Probably the most important thing for a Graphic Design student to leave university with is a fully working, functional and well presented online portfolio. For this reason I wanted to get straight to work on my new website.
Very much like the branding work I had just started to play with for myself, I wanted the finished site to be clear, functional and professional. I listed all of the things I definitely wanted/needed on it so I could begin the design process.
— Homepage/landing page (slide-show? show-reel? animation?)
— Work page to work as a menu to navigate through all available finished work.
— Individual work pages to present the chosen briefs I have completed.
— About page to cover contact details, who I am, what I do, who I work for, etc.
— Blog page to keep any visitors that are interested in what I am doing, up to date.
My next stage was to find a hosting service that allowed me to get what I want in a content management system without the hassle of coding the entire website.
While I was looking on https://niice.co, there was an advert for squarespace. I was interested as to what it was and it became clear that it was the website package that I was looking for.
I read through all of the information and it seemed almost too good to be true, but as there was a free two week trial to allow you to build up the website you wanted to, I thought it was worth a try.
I signed up to the account and found that it was far more flexible than I imagined it would be. You could use a template and add your content, change a template, start afresh or even code within it to change more advanced features. As I only had two weeks to get it done before getting charged, I decided to pick a simple theme and then modify it to suit my needs and wants using the built in feature builder and custom css.
The content management system was so intuitive and allowed me to freely change and amend anything I wanted to. This was a great feature as I didn't have loads of time to code from scratch so amending things was a lot less work.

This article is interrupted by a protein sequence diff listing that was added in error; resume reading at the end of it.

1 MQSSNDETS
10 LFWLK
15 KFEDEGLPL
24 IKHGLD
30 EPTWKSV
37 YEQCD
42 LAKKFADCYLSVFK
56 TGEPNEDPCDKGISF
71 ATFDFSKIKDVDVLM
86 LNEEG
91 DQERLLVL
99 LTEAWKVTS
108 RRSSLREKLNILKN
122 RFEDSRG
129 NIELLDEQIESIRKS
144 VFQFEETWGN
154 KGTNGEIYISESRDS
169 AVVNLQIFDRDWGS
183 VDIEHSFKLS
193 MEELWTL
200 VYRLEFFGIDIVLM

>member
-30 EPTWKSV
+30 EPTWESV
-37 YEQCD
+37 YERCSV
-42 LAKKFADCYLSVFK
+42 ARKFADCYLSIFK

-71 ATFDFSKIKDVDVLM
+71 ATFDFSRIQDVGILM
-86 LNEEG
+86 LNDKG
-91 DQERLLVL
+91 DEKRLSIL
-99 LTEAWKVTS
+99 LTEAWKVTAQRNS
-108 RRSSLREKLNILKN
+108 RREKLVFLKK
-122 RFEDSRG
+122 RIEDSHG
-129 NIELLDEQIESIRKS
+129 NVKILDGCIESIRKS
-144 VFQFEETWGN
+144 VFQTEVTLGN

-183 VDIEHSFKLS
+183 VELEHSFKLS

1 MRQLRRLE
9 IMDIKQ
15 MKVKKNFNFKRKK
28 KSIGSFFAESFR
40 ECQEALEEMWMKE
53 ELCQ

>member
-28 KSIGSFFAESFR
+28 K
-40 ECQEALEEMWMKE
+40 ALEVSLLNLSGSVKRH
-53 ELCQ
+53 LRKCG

I used the template Marquee which worked with dynamic scrolling, a feature I wasn't at all interested in. The reason I chose it was because of the menu formatting which suited my needs perfectly.
After two weeks of amending and changing elements to suit my needs in-between other briefs, I had my finished professional website. I bought my domain through Google as it allowed me to have option to get custom e-mailing for only £3 a month and show professionalism.
The navigation of the site consisted of the branded animation in the top left corner with the page buttons in the right. All body copy on the site was set in Fira Sans, the supporting typeface within my branding for when DIN was not appropriate.
The home page worked as a slide-show of one image from each of my works which works as a little teaser of what I do.
On the work menu, the projects were presented in a single column that took up most of the screen to work appropriately on all devices and let the work speak for itself rather than have captions.
The footer was designed to present my latest tweet, my last ten instagram photos and the links to my external networking sites.
The about section has everything you would expect to find, a paragraph about myself with a supporting manifesto, my work experience, my contact information and my social links.
My blog would allow viewers to get an insight as to what I was working on or doing at the time, this would also give me a place to state my availability should I be away at any time or freelancing for several weeks, etc.
The whole site has been designed to be absolutely responsive for big screens, laptops, tablets and as small as smart phones.